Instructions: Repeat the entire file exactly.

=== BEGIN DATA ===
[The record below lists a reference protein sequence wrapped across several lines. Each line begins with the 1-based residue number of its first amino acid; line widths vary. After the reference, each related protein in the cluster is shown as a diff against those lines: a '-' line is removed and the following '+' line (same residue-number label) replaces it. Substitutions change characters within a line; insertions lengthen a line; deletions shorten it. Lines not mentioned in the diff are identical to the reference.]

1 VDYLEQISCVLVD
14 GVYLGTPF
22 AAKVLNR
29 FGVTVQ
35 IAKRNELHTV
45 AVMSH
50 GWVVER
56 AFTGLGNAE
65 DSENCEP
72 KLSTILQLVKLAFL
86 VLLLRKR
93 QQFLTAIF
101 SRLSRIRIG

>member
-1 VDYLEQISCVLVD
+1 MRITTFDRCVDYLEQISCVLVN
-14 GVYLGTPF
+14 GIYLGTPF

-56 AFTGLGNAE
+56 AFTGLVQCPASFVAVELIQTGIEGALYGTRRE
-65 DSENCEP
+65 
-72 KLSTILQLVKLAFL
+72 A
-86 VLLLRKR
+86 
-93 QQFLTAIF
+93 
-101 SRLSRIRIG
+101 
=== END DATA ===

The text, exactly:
[The record below lists a reference protein sequence wrapped across several lines. Each line begins with the 1-based residue number of its first amino acid; line widths vary. After the reference, each related protein in the cluster is shown as a diff against those lines: a '-' line is removed and the following '+' line (same residue-number label) replaces it. Substitutions change characters within a line; insertions lengthen a line; deletions shorten it. Lines not mentioned in the diff are identical to the reference.]

1 VDYLEQISCVLVD
14 GVYLGTPF
22 AAKVLNR
29 FGVTVQ
35 IAKRNELHTV
45 AVMSH
50 GWVVER
56 AFTGLGNAE
65 DSENCEP
72 KLSTILQLVKLAFL
86 VLLLRKR
93 QQFLTAIF
101 SRLSRIRIG

>member
-1 VDYLEQISCVLVD
+1 MRITTFDRCVDYLEQISCVLVN
-14 GVYLGTPF
+14 GIYLGTPF

-56 AFTGLGNAE
+56 AFTGLVQCPASFVAVELIQTGIEGALYGTRRE
-65 DSENCEP
+65 
-72 KLSTILQLVKLAFL
+72 A
-86 VLLLRKR
+86 
-93 QQFLTAIF
+93 
-101 SRLSRIRIG
+101 